"I'm assuming of course, the McD haven't switched the beef to some cunning combo of potato and flavourings...."

      Oh, come on now! It is common knowledge that McDonald's all-beef patties have been made from only the finest kangaroo meat for decades.

  3. Craigie

    Change for change's sake

    Is there any real reason that a contract like this would ever change other than greased (ha!) palms somewhere?

    1. TechnicianJack

      Re: Change for change's sake

      Either that or they've added their outsourcing contracts to the 99p saver menu.

    2. Pascal Monett Silver badge

      Re: Change for change's sake

      Well yes there is : Capgemini whored itself out for cheaper than Atos, and McD's manglement decided to go ahead and screw with something that apparently works fine for the sake of shaving off some more trimmings from the "cost center" that is IT.

    3. Anonymous Coward
      Anonymous Coward

      Re: Change for change's sake

      They just decided to flip it.

  4. Anonymous South African Coward Bronze badge

    Think we'll have an UK KFC redux? With lots of people screaming for their burgers and nothing IT working at all...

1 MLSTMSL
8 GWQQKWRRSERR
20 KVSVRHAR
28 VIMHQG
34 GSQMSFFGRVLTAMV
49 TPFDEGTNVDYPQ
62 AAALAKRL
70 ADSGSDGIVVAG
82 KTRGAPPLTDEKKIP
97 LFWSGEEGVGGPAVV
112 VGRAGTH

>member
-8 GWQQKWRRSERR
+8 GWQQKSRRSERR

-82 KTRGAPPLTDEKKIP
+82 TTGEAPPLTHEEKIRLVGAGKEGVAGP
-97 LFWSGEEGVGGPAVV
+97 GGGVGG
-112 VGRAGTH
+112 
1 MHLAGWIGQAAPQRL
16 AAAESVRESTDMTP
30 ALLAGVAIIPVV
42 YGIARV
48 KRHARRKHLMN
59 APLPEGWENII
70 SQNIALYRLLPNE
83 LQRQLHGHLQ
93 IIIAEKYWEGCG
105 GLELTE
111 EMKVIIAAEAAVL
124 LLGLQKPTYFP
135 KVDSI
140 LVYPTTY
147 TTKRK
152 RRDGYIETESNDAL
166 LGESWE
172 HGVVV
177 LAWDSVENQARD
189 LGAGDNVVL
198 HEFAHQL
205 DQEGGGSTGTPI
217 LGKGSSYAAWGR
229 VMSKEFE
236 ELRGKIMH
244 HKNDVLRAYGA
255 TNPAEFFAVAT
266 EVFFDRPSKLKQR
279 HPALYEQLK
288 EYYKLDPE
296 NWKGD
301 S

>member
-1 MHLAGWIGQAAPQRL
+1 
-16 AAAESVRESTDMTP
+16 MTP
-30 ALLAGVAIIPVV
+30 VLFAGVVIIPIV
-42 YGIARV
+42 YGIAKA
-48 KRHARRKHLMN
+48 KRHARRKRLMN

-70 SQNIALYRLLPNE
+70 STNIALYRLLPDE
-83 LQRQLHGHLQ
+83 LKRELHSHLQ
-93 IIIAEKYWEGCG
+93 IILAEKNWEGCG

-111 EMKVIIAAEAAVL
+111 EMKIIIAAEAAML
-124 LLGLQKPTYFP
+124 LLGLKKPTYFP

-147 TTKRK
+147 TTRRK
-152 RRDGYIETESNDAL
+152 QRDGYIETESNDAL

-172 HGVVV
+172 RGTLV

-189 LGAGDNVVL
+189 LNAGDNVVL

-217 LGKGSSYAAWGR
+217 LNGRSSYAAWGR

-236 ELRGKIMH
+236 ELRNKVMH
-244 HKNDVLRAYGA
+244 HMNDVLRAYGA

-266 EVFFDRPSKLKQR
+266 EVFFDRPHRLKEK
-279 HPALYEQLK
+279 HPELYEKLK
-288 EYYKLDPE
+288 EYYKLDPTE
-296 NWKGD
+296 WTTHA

1. BebopWeBop

      A net positive benefit for public health though.

    2. A Non e-mouse Silver badge

      Speaking of KFC. I was in a KFC the other day and they still don't have their full menu available. I bet DHL are going to be facing a huge compensation claim from KFC...

      1. Killfalcon Silver badge

        Same story here - still no Twisters!

        It's certainly a cautionary tale for anyone looking at changing their logistics suppliers: DHL are deserving of a blacklisting!

        1. Eddy42

          Careful where you point blame

          Be careful here - how do we know that DHL have not provided exactly what was in the contract? Not in the discussions, not in the handshake meetings with suits, not in the realms of what humans consider logic and common sense, but in the actual contract on paper and signed by all parties.

          If it ain't in the contract then there will be no compensation exchanging hands - everyone is so quick to attack the provider.

          I have no idea of the facts in this case between KFC and DHL but I do know that very often the mud slinging in these cases (usually the customer attacking the provider) is very indicative of something wrong at the customer's end - i.e. they realise they screwed up and want to make the provider look as bad as possible so no-one will get fired.

          1. A Non e-mouse Silver badge

            @Eddy42 Re: Careful where you point blame

            In general, you are absolutely correct. However, in my defence, when this problem first started, people in the logistics industry pointed out that DHL had never done food (At anywhere like this scale) before and they'd bid seriously low in order to win the business.

      2. Chloe Cresswell Silver badge

        16th for me..